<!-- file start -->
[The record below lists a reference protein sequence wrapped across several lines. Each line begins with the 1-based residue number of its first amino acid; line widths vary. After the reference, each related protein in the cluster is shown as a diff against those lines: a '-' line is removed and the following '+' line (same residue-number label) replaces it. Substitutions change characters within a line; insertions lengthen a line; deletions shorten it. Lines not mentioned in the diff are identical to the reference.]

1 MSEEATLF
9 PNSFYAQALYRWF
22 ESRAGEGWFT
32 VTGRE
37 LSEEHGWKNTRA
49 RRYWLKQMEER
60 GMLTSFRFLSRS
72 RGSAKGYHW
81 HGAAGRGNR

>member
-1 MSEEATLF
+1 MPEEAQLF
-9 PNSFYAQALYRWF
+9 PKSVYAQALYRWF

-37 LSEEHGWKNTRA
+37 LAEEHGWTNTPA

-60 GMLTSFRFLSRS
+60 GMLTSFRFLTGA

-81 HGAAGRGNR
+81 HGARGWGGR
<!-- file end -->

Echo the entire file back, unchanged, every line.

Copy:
[The record below lists a reference protein sequence wrapped across several lines. Each line begins with the 1-based residue number of its first amino acid; line widths vary. After the reference, each related protein in the cluster is shown as a diff against those lines: a '-' line is removed and the following '+' line (same residue-number label) replaces it. Substitutions change characters within a line; insertions lengthen a line; deletions shorten it. Lines not mentioned in the diff are identical to the reference.]

1 MSEEATLF
9 PNSFYAQALYRWF
22 ESRAGEGWFT
32 VTGRE
37 LSEEHGWKNTRA
49 RRYWLKQMEER
60 GMLTSFRFLSRS
72 RGSAKGYHW
81 HGAAGRGNR

>member
-1 MSEEATLF
+1 MPEEAQLF
-9 PNSFYAQALYRWF
+9 PKSVYAQALYRWF

-37 LSEEHGWKNTRA
+37 LAEEHGWTNTPA

-60 GMLTSFRFLSRS
+60 GMLTSFRFLTGA

-81 HGAAGRGNR
+81 HGARGWGGR